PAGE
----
I also know that only a small fraction of parents will read this “voice in the wilderness” of concern. Even so, if, because one parent constantly reminds his or her children of the dangers they face and it should save one life, will not this plea have been worth it?
Folks, if you have children or have friends or neighbors who do, remind them to keep their children aware of the dangers of the highway, not only as they wait for their bus in the morning but after they disembark from it in the afternoon on their way home. Springtime is peeking its glorious face around the corner exciting the spirit and energy level in us all, especially the children. This springtime excitement causes them to have a tendency to focus entirely on what is immediately of concern and forget the dangers that stalk their every step.
This tremendous responsibility does not lie with school system personnel and parents alone; it is also the responsibility of every driver that gets behind the wheel of a vehicle to keep these things in mind and to protect our children.
For college students looking for summer work, the West Virginia Governor’s Internship Program (WVGIP) may be the answer. The WVGIP assists college students seeking meaningful employment during their summer breaks. Eligible students work in nine- to 13-week paid internships and earn minimum wage. The program strives to place students in internships by matching their interests with the needs of private businesses and state agencies.
The program is open to students of accredited West Virginia colleges and universities and West Virginia residents who attend accredited colleges/universities elsewhere. Students must have completed at least one academic year of accredited study by June 2006 and have a cumulative grade point average of 3.0 or higher. Students selected for interviews must present, at the time of interview, a current transcript (official or unofficial) and two letters of recommendation from people who can provide program suitability recommendations.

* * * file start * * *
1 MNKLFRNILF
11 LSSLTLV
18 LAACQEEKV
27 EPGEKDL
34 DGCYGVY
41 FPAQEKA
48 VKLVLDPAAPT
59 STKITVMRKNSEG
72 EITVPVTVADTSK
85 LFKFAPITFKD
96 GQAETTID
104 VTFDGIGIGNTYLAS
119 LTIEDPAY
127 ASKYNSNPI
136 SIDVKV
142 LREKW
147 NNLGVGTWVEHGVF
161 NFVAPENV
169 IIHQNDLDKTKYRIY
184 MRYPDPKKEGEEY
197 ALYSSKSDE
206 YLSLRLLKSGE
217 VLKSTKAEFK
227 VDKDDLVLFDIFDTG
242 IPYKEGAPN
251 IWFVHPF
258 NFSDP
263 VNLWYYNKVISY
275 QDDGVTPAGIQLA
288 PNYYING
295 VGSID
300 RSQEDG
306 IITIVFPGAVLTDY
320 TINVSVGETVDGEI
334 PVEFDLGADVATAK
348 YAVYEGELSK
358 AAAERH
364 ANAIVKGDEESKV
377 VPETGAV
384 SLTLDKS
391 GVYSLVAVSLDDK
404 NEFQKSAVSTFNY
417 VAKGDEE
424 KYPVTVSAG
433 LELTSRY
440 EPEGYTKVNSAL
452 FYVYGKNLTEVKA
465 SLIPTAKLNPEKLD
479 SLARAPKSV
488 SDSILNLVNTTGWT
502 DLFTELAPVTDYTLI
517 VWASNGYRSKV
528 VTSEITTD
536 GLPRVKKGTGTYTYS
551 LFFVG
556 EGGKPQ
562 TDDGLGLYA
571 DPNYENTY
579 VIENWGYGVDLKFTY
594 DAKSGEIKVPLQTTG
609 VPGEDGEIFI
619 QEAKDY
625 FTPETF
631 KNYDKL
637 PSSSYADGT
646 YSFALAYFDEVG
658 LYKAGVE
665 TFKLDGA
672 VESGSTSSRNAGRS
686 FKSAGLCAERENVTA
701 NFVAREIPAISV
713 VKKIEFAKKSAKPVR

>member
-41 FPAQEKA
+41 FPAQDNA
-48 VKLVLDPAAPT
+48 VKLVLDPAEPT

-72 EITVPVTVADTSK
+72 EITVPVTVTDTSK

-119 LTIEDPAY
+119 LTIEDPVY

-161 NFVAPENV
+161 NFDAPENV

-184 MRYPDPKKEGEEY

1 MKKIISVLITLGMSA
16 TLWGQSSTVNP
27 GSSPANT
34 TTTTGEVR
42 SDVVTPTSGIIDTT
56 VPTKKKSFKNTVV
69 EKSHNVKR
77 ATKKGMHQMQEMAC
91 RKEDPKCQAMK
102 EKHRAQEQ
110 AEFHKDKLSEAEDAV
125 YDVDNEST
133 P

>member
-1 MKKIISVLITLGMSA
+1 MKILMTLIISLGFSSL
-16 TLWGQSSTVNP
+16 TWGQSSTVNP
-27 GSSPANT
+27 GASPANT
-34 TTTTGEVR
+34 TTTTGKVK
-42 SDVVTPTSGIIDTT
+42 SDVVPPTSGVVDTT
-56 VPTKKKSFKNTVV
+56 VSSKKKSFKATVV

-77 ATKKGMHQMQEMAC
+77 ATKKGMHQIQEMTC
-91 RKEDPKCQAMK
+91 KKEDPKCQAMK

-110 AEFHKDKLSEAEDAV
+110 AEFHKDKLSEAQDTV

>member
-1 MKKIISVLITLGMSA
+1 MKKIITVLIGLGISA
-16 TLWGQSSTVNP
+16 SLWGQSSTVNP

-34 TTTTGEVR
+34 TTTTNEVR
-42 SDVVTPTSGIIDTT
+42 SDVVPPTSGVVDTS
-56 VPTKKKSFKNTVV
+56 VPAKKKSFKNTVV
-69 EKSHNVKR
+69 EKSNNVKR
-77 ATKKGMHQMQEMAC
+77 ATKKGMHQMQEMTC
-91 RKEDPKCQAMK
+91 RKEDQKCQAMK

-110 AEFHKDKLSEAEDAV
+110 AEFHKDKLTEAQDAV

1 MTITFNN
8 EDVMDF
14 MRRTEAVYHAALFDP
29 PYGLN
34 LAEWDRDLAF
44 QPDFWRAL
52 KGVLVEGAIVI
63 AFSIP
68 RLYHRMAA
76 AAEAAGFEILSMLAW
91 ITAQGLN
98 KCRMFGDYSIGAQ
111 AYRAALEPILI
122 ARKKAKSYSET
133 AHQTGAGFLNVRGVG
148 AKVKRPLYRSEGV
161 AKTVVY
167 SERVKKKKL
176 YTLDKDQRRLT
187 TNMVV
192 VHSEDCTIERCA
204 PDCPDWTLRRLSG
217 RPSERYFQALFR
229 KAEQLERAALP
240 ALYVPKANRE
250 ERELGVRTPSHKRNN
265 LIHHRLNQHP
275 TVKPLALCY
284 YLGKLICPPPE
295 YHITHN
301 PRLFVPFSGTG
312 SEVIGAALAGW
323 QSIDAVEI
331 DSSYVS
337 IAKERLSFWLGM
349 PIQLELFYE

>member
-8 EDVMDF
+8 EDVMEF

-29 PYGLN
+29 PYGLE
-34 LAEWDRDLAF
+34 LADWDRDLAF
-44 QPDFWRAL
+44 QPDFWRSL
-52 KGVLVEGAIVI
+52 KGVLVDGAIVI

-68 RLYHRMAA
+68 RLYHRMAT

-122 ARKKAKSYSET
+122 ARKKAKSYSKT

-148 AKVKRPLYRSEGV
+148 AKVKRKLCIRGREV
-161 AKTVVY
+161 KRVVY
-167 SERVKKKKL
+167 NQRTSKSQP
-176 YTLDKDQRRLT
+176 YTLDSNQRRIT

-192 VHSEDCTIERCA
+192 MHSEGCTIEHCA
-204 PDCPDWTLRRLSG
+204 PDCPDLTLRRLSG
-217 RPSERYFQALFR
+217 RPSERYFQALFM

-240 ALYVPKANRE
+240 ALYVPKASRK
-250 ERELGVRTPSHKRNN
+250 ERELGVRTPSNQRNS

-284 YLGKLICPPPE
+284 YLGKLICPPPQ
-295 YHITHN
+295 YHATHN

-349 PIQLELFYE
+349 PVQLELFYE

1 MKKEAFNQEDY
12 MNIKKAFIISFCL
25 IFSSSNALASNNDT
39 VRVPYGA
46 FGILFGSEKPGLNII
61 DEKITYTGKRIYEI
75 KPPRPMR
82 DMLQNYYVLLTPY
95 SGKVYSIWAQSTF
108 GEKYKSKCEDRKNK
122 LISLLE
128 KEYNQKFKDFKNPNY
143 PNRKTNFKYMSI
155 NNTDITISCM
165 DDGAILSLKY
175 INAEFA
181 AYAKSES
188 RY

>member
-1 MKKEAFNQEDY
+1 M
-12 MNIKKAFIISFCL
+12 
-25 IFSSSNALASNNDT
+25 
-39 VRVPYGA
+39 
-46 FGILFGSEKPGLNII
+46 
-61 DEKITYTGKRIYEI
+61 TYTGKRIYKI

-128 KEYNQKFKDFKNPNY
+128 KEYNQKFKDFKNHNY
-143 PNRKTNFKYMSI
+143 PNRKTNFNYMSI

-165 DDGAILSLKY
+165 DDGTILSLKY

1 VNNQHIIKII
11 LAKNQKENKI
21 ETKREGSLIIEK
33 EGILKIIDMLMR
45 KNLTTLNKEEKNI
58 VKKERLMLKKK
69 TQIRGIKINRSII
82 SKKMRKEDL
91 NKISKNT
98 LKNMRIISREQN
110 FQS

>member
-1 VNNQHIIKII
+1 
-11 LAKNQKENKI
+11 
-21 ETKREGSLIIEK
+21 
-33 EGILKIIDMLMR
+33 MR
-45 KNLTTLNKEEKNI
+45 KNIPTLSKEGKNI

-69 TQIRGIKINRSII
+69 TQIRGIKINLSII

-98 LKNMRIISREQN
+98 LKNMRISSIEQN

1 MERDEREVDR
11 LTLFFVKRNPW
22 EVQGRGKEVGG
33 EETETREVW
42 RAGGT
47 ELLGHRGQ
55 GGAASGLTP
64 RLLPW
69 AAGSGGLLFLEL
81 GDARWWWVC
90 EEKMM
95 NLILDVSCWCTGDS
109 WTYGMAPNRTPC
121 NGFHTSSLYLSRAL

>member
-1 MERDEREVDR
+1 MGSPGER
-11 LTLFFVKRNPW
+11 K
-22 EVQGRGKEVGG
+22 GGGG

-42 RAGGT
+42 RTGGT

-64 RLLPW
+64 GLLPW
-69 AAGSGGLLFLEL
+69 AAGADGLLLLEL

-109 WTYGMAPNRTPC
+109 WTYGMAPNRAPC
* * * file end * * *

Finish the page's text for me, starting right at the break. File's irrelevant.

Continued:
Students interested in WVGIP summer employment should visit the WVGIP Web site (www.wvgip.org) as soon as possible for complete program guidelines and to submit an application. The intern process is highly competitive and the time frame in which to submit applications is short. The application must be submitted online no later than March 31.
According to information gathered at the Downtown Merchant’s meeting on Tuesday, plans for the gala July 4 celebration are well under way. Registrations for more than 130 antique and street rod vehicles have already been received at the Elkins-Randolph Chamber of Commerce office. Planners of the event are expecting more than 700 cars to enter this year’s event compared to more than 630 last year. As is always the case in volunteer organizations, help is needed for every phase of the event. This is an excellent opportunity to help one of the community’s vital public service organizations and have a lot of fun at the same time. If you would like to lend a hand, give the Chamber of Commerce a call at 636-2717. They’ll be glad to hear from you.
Tina Mullennex is preparing to open a gift shop called Country Creations in the Bialek complex across the street from the train depot. She should have her store open within days, if not already. We’ll have more on her store later.
I also learned that Tabby’s Grill on located on Henry Avenue across from Jennings Randolph Federal Building has ceased doing business due to lack of patrons. Too bad really, they had good food.